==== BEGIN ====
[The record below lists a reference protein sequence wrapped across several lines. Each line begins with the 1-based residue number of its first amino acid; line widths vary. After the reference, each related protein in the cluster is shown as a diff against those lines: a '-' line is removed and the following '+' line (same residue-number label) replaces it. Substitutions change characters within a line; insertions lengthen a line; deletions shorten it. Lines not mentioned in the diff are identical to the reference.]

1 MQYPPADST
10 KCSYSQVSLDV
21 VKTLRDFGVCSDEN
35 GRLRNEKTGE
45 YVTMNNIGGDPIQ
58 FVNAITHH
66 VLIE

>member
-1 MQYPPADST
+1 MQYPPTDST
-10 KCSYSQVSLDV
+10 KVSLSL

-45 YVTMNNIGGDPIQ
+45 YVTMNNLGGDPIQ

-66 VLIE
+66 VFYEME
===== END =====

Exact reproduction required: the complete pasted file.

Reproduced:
[The record below lists a reference protein sequence wrapped across several lines. Each line begins with the 1-based residue number of its first amino acid; line widths vary. After the reference, each related protein in the cluster is shown as a diff against those lines: a '-' line is removed and the following '+' line (same residue-number label) replaces it. Substitutions change characters within a line; insertions lengthen a line; deletions shorten it. Lines not mentioned in the diff are identical to the reference.]

1 MQYPPADST
10 KCSYSQVSLDV
21 VKTLRDFGVCSDEN
35 GRLRNEKTGE
45 YVTMNNIGGDPIQ
58 FVNAITHH
66 VLIE

>member
-1 MQYPPADST
+1 MQYPPTDST
-10 KCSYSQVSLDV
+10 KVSLSL

-45 YVTMNNIGGDPIQ
+45 YVTMNNLGGDPIQ

-66 VLIE
+66 VFYEME